Does It Work?

There is plenty of scientific evidence suggesting that it does make a difference. Research carried out by the University of Nevada, Las Vegas also found that players were able to improve kicking distance thanks to low-intensity plyometric training. The results showed that both kicking distance and vertical jumping ability improved. By week 7, kicking distance had increased by 10% and improved by more than 27% by week 14. In week 7, their vertical jump had increased by 8% and was up by 19% at week 14. During this time, the control group’s kicking distance decreased and their vertical jump stayed the same.

Another study was carried out on 22 recreational football players. Half were subjected to a 6-week plan of plyometric training while the others weren’t. The study showed that the group going through training improved their agility and speed significantly. It shows that only a short plan can have a major effect on your performance. This is why so many professional clubs include some form of plyometric exercise in their regular training.

Plyometric training hurdle drill

Plyometric Hurdle Drill

Useful Equipment

You don’t need to use equipment to introduce plyometrics into your training routine, but some pieces will help you include a wider range of exercises. These include:

You can shop for these items and more football training equipment on our website.

Safety Guidelines and Injury Prevention Tips

Plyometrics can certainly help your performance on the pitch but you need to know what you’re doing. If you add plyometrics to your training without planning, you risk injury. Here are some of our tips to ensure you can remain safe when adding plyometric exercises to your sessions.

  • Volume and Frequency: Only a relatively small amount of plyometric training is required to help improve performance. Don’t push yourself/your players.
  • Progression: Start with basic exercises and gradually progress to more advanced ones. This means your body will be able to adapt to the increased demands over time.
  • Proper Technique: Ensure proper technique for each exercise to prevent unnecessary stress on joints and muscles. Ensure your body is properly aligned and focus on landing softly with knees slightly bent and tracking over the toes.
  • Surface and Footwear: Do your plyometrics on softer surfaces, such as grass or dirt fields, as it will reduce unnecessary stress on your joints and knees. Wear supportive athletic shoes to provide stability and cushioning.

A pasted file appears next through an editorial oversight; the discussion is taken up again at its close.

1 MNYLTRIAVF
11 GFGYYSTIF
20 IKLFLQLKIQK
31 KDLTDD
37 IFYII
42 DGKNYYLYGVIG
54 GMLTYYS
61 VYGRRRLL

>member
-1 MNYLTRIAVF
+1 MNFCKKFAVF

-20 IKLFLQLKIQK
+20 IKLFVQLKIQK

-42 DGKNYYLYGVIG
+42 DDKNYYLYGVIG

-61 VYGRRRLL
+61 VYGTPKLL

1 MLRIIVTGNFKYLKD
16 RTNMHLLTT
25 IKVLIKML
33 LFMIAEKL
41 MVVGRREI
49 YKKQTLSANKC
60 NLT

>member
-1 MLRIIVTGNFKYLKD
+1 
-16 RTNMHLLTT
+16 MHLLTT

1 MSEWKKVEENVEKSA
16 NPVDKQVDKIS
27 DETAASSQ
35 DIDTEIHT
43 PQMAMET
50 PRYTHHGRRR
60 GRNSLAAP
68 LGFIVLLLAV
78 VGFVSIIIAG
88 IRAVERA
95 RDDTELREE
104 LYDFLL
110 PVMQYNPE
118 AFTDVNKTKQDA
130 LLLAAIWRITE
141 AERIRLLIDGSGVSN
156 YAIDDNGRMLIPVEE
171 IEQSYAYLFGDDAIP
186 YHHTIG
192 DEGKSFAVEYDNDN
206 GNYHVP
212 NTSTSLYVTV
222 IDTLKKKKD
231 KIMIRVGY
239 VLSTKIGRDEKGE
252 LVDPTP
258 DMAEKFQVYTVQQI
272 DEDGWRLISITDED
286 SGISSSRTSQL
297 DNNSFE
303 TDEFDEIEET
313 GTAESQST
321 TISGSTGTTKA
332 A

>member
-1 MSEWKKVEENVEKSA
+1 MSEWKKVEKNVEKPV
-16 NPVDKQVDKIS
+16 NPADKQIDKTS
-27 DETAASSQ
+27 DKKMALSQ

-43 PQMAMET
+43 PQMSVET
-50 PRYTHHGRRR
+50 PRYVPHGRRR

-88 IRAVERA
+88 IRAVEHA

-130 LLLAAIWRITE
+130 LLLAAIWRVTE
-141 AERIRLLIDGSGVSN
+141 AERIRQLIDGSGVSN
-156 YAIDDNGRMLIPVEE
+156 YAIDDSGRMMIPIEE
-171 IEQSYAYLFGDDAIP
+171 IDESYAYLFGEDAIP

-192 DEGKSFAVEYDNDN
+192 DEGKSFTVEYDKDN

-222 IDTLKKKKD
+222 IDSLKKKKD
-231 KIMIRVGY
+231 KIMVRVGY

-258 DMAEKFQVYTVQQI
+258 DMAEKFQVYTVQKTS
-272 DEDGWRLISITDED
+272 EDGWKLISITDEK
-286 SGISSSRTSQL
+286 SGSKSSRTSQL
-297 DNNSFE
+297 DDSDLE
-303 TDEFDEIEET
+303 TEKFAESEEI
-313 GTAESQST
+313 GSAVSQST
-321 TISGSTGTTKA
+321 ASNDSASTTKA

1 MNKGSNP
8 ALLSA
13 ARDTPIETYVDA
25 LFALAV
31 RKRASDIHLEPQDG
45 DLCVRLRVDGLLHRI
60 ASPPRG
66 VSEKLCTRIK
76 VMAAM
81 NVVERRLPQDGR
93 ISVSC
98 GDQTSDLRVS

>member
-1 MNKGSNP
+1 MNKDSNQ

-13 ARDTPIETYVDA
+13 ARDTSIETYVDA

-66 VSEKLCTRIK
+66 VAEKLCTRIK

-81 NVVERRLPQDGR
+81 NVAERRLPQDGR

• Good Basis: It is vital to have a good strength base before you start. Plyometric movement converts strength into power, so it needs to be there.
  • Warm-Up and Cool Down: As with all forms of exercise, it is vital to be thoroughly warmed up before engaging in plyometrics. Include dynamic stretching and light aerobic exercises. Also, a proper cooldown including static stretching will improve flexibility and reduce muscle tightness.
  • Rest Intervals: Make sure you leave enough time to rest between sets and exercises. Your body will need time to recover from the explosive movements to prevent fatigue and maintain optimal power.

Common Mistakes To Avoid

If you want to make the most out of your plyometric training, you’ll want to avoid these common mistakes.

  • Getting your jumps wrong: Jumping is one aspect of plyometric training but not every jump is plyometric. For it to count, your muscles need to go through the stretch-shortening cycle we described above. It’s all about time. Stepping off a box, landing on the floor and then jumping up as quickly as possible is a plyometric movement. The quick transition will target the stretch-shortening cycle.
  • Lack of variety: There’s more to plyometric training than jumping. If you want to get the most benefit from your training, you should include lateral, rotational and multi-directional movements that mimic your movements on the pitch.
  • Leaving plyometrics until the end: Carry out plyometrics at the start of your workout. These movements are explosive and will cause fatigue. To get the most out of them, you’ll want to perform them when you’re fresh and newly warmed up.
  • Not mastering the basics: Don’t start with high-intensity plyometric exercises if you don’t know how to do the basics properly. Make sure you have proper technique for low-intensity jumps and movements before you think about moving ahead.
  • Ignoring fatigue: To get the most out of plyometrics, you need explosive movements. If you carry on with plyometric training when you’re fatigued, it’s likely that you’ll have poor form and will increase the risk of injury.

Example Exercises

Jump Running

Try to get as much height and distance as you can with each stride.

Hurdle Training

Hurdles are a great piece of equipment for plyometric training. Check out our previous hurdle training drills post for ideas on useful drills.

Plyometric training - woman doing a tuck jump

Tuck Jump

Tuck Jumps

Will improve your agility, strength, and stability. Helps you quickly change direction.